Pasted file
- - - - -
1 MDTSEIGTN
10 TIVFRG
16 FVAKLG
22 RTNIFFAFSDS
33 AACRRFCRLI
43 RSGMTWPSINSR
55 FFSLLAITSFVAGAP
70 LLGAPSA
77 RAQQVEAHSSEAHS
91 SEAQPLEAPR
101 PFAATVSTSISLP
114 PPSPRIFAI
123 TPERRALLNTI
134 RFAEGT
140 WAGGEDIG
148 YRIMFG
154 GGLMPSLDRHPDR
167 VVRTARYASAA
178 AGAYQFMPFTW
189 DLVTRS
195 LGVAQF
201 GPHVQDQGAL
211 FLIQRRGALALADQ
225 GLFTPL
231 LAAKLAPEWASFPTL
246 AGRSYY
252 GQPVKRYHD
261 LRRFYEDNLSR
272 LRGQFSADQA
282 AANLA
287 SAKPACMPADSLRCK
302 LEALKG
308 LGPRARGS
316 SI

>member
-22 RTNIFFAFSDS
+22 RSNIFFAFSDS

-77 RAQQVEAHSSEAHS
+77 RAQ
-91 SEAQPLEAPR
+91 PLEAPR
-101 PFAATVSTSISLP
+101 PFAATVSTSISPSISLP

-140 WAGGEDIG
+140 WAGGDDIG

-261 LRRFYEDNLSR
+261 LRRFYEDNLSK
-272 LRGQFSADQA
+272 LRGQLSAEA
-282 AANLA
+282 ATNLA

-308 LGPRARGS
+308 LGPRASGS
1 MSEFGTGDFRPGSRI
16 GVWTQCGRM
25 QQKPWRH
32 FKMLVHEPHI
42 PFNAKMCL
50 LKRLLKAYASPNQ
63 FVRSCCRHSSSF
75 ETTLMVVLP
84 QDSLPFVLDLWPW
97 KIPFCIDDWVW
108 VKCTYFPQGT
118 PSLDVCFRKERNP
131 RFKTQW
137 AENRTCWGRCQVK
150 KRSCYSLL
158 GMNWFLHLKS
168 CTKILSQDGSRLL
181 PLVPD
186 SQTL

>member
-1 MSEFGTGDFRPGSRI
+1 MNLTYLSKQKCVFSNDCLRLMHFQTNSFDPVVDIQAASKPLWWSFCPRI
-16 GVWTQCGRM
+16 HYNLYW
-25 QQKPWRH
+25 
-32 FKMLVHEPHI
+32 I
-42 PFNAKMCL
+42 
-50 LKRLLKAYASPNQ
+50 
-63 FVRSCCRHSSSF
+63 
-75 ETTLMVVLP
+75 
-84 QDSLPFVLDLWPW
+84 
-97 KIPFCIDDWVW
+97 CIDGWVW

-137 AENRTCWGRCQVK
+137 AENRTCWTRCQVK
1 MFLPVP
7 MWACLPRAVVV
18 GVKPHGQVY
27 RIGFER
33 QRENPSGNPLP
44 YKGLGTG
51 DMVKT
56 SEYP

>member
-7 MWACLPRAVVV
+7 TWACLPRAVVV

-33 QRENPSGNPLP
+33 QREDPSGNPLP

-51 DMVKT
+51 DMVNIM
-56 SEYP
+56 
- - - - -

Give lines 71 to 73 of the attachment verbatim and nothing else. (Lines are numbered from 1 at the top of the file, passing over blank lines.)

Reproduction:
181 PLVPD
186 SQTL

>member